The COVID-AM blog is a partnership between the UMI 3157 iGLOBES and the Institut des Amériques, coordinated by François-Michel Le Tourneau, Deputy Director and Marion Magnan, researcher at the Institute. About the blog.

covid-19 in the americas: 13% of the world population, 52% deaths

October 30, 2020


by François-Michel Le Tourneau, Deputy Director of iGLOBES and Senior Researcher at the French National Center for Scientific Research (CNRS)



 Studying the Covid-19 pandemic through statistics can be both useful and tricky.


Different countries in the world do not calculate things the same way and their technical capabilities are not the same either, which makes intepretation complicated. How do you know for sure that the death is from Covid-19 if the health system is too overwhelmed to do systematic testing? How can you interpret the contamination and positivity rates when the testing efforts and strategies are so different between countries?


Despite these uncertainties and after an 8 month pandemic situation, some traits are starting to emerge in a consistent manner in all the various counts that are published. And their convergence does not put the American continent in a good light.




One of the strongest indicators of the gravity of the pandemic is the link between the number of deaths and the size of the population. Yet, looking at the number of deaths per 100 000 inhabitants worldwide, the American continent is faring badly. Taking John Hopkins University's October 27 numbers, of the 20 highest scoring countries, 10 are on the American continent. Peru has gone over the 100 cases per 100 000, which means that one thousandth of its population has already died...Bolivia, Brazil, Chile, Mexico are between 70 to 80 deaths per 100 000, and that rate is increasing regularly, so much so that they will probably get to the symbolic threshold of 1/1000e losses in the next few weeks. Interestingly, the other half of the 20 most impacted countries according to this indicator are all in Europe.

Number of deaths per territory (data from John Hopkins University on 10/27). You can see how the Americas and Europe are the two large clusters of the pandemic.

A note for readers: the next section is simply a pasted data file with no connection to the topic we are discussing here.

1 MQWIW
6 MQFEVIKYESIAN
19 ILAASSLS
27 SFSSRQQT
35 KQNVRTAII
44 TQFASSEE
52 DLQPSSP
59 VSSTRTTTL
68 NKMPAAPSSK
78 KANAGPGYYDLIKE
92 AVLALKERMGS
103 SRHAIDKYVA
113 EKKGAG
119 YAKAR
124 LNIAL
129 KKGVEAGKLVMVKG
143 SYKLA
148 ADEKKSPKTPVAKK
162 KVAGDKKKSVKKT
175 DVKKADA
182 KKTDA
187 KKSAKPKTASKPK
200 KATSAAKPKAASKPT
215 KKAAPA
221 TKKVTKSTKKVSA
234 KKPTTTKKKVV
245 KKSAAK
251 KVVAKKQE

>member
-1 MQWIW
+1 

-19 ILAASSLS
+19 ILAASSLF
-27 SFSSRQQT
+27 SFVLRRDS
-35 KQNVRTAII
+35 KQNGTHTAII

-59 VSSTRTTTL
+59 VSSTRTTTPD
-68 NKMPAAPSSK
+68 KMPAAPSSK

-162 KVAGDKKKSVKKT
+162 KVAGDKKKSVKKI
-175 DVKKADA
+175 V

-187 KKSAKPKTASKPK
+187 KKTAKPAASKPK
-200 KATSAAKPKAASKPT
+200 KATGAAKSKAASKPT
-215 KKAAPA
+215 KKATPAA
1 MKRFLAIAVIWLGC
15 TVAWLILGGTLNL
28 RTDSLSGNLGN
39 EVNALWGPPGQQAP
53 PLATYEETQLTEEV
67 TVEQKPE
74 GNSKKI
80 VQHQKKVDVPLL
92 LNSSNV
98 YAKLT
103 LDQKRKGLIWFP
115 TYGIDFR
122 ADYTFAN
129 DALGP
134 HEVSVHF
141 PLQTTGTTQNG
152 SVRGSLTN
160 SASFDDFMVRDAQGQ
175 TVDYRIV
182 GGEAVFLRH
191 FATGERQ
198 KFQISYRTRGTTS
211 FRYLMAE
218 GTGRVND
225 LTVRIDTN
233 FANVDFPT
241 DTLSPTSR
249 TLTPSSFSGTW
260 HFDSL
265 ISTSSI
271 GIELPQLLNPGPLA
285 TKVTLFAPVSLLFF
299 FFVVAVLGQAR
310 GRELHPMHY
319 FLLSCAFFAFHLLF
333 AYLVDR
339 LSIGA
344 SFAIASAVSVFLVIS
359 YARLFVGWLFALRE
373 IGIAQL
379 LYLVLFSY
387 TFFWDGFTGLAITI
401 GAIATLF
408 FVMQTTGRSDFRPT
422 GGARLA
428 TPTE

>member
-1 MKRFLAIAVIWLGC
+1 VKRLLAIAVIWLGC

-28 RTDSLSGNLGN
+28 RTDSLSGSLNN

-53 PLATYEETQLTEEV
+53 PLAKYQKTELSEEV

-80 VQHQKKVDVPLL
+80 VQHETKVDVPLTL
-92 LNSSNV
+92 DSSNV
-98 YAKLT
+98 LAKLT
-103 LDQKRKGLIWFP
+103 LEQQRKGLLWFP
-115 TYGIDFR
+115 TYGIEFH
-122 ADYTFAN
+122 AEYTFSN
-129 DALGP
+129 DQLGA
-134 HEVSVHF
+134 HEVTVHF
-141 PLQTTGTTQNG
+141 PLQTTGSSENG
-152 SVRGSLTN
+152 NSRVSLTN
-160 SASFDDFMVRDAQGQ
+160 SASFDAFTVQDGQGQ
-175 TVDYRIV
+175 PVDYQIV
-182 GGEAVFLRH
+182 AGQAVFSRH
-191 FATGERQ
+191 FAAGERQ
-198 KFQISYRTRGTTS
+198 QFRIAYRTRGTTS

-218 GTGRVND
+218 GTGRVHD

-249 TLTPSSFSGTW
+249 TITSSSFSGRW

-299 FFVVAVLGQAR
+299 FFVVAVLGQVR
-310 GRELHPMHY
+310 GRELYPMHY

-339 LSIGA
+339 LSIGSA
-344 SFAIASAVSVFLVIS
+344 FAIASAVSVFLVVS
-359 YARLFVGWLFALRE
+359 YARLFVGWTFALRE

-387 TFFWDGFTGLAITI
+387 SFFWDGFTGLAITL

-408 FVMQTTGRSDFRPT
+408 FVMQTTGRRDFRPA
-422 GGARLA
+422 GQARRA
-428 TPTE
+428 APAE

Number of deaths per territory (data from John Hopkins University on 10/27). You can see how the Americas and Europe are the two large clusters of the pandemic.

Looking at the absolute number of deaths is also revealing, though we must keep in mind the size of the country for this ranking. The 20 most impacted countries represent in and of themselves almost one million deaths, so 86.1% of all those recorded worldwide. The United States and Brazil are at the top of the list, in front of India (though having a much larger population). 9 countries on the American continent are in the "top 20", with over 602 000 deaths, so over 51.8% of total recorded deaths until now (for a population that represents 13% of the world's population)! Europe is not as visible in this ranking, with 6 countries and almost 164 000 deaths (14.1% of deaths for 9.7% of the world's population). When adding the two continents, we can see that less than 23% of the world's population registers close to 65% of deaths.


Finally, we can look at the death rate of people with Covid-19, in other words the lethality of the disease. This value is more skewed that the previous ones because it depends on each country's capacity to detect infections. In countries where the testing capabilities are weak, only the worst cases are identified, and seeing as these usually lead to more complications, the lethality rate will appear higher, while it will be smaller in countries that have a widespread testing policy and are detecting a lot more asymptomatic cases. That being said, the ranking is informative. This time, you can only find 5 countries from the Americas, in particular Mexico (10%), Equador (7.8%) and Bolivia (6.1%). Surprisingly, Canada surpasses Peru.

The high mortality rate from Covid-19 in the United States (in comparison to the 2015-2019 average over the same period)
The high mortality rate from Covid-19 in the United States (in comparison to the 2015-2019 average over the same period)

John Hopkins' statistics, that are compiled from the health authorities' daily reports, show some flaws and are dependent on each country's capacity to identify the causes of death and their willingness to disclose transparent reports. The tendencies that are seen however have been confirmed by evaluating the high mortality rate of the past several months from birth and death registers and from compiling death certificates whose data is more solid, but where the pace of publication and updates is slower.